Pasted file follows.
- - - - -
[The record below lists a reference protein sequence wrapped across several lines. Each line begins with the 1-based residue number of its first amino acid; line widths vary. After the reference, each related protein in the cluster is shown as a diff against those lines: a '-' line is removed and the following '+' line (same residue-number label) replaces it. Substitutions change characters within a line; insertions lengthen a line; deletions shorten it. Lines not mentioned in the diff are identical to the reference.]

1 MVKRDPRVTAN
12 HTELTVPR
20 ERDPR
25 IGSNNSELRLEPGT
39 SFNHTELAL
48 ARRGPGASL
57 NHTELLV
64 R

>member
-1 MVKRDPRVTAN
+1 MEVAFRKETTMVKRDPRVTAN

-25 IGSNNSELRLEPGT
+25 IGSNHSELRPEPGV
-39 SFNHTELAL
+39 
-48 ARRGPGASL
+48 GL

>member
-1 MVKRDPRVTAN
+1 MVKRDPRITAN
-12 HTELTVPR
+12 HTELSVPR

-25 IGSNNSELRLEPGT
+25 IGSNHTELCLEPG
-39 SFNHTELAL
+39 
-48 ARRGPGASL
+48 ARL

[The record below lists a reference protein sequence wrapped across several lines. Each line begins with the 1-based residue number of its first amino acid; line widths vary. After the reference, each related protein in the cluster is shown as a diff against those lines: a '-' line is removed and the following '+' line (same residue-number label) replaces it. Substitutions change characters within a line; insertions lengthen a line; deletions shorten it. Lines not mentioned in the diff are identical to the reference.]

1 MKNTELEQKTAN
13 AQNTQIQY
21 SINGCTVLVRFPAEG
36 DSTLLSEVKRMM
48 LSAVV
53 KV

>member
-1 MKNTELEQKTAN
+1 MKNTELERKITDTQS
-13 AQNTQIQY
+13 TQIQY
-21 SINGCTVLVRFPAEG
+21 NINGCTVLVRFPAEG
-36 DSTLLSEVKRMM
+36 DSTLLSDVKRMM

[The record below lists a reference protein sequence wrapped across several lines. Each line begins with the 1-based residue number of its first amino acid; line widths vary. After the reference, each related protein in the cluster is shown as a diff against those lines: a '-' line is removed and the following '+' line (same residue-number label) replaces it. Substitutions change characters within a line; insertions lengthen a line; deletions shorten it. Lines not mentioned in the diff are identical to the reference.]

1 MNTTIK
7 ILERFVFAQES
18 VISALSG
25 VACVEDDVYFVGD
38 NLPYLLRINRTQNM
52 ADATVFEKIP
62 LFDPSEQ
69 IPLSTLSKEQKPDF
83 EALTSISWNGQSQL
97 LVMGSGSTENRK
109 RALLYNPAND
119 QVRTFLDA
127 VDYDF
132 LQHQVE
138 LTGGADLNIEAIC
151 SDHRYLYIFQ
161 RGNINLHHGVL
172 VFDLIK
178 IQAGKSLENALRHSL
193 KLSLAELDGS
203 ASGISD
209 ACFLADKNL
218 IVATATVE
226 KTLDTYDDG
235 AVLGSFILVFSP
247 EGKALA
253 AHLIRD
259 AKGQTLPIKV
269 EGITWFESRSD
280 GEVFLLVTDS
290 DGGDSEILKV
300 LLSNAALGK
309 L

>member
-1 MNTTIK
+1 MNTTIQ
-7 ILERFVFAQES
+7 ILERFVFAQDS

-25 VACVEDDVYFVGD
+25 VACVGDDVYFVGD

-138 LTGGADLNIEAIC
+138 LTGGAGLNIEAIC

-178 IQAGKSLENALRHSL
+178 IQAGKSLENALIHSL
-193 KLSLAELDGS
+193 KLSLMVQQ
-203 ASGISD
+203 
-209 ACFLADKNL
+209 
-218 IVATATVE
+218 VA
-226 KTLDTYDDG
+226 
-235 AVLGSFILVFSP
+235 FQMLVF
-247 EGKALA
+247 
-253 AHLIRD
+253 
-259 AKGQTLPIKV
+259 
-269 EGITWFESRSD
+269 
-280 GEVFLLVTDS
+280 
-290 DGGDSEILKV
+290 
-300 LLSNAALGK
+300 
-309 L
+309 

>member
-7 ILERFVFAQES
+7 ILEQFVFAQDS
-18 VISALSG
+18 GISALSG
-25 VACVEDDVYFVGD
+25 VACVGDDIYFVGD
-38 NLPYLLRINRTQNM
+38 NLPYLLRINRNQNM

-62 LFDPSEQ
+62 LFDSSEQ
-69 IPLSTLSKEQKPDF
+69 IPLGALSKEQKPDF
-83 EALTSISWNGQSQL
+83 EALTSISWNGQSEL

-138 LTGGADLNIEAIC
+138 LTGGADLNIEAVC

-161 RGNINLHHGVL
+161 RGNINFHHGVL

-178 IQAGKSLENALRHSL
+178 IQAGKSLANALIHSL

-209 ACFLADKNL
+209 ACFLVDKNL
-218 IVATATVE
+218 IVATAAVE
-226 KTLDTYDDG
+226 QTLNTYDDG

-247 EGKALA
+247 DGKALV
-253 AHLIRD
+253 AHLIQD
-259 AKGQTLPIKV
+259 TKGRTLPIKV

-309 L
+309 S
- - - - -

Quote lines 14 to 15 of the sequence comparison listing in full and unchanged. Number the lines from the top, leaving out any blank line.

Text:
+25 IGSNHSELRPEPGV
-39 SFNHTELAL